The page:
But when it comes to getting some love from the media for its infinite contributions to artificial intelligence, the state gets short-sheeted by the likes of Forbes, Axios and Bloomberg in their annual rankings.
Not that it matters. Washington business tend to do rather than brag. Ballyhooing about how great you think you are takes a lot of time and energy, energy better spent on creating insanely great tools, products and services that maximize the potential of artificial intelligence.
For many companies across the state, artificial intelligence has been part of their core work for some time, whether in university research labs or with product teams creating the next generation of Microsoft Office products.
Seattle should be “viewed as one of the very best centers of excellence for AI,” said Matt McIlwain, managing director at Seattle VC firm Madrona.
These high-profile rankings put a ton of weight on the number of startups, but is that really a good indicator of innovation or overall sector health? The failure rate of startups is far higher than the success rate. We all learned that lesson during the tech meltdown in the 90s. What really matters, says industry watchers, is who’s delivering the goods today, not making promises about tomorrow.
While the Bay Area continues to take top billing for AI and machine learning companies, the Puget Sound is in the thick of the hunt for the “next big thing” in artificial intelligence. The city ranks second for AI talent density, which measures how many workers have an AI specialty. And research heavyweights such as the Allen Institute for Artificial Intelligence are known the world over for their groundbreaking research in this promising field.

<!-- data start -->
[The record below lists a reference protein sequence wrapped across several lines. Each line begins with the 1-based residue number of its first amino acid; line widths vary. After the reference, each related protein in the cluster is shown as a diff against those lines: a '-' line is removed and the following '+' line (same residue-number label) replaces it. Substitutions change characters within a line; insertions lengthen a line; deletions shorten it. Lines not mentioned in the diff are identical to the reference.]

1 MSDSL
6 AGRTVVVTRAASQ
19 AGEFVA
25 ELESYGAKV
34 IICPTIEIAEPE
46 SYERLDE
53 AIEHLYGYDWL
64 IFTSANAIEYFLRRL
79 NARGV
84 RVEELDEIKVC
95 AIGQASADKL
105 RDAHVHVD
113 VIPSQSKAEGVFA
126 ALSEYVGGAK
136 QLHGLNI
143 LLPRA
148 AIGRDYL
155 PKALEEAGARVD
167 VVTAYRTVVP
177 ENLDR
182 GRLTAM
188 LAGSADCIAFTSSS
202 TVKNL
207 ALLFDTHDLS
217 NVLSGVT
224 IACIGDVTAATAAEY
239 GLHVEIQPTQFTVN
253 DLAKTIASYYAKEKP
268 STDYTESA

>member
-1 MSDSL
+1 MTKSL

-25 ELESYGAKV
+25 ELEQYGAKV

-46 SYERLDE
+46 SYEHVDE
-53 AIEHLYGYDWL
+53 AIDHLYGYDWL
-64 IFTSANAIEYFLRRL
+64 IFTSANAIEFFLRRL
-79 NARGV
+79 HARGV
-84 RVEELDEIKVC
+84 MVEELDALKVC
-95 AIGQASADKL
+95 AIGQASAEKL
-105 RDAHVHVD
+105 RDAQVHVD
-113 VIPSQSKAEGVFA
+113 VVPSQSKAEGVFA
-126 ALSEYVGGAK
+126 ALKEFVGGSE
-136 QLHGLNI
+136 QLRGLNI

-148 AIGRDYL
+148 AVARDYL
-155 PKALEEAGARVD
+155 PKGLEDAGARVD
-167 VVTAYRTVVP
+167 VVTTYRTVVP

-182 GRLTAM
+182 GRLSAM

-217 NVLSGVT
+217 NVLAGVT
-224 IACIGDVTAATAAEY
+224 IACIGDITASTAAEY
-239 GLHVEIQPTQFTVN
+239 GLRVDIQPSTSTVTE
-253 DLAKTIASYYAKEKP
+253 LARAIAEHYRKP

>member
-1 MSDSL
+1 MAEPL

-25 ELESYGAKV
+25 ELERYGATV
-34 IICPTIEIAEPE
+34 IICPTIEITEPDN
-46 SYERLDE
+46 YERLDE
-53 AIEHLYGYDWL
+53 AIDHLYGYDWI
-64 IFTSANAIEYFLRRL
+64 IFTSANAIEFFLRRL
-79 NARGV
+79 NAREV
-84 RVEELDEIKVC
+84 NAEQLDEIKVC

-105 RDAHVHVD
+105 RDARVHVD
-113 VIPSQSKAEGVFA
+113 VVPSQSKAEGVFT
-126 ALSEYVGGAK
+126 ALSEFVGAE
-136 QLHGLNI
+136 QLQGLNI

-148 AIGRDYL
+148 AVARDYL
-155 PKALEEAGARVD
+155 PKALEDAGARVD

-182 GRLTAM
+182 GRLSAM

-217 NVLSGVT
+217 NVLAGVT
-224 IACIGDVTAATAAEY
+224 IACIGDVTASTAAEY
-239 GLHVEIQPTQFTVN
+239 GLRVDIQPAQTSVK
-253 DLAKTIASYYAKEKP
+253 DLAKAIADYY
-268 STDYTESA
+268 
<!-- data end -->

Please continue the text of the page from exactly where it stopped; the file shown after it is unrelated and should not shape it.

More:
“At the end of the day, what matters for these startups is hiring great talent and delivering great products, and I think Seattle shines above most other cities outside of the Bay Area here,” said Vivek Ramaswami, a partner at Madrona who is based in San Francisco.
In addition to cloud computing giants Microsoft and Amazon, other companies maintain large engineering centers in the state, including Meta, Google and Apple, which employ thousands of AI researchers and engineers. For its part, the Allen Institute has spun out 20 companies focused on artificial intelligence.
Smart business owners looking to tap a pool of top-tier AI talent might be wiser to skip all the hype in headline-making ranking lists and look at what’s going on in Washington State instead. With 350,000 tech workers to choose from, the odds are good that your own company will rise to the top of the rankings that matter most – revenue, market share and profits.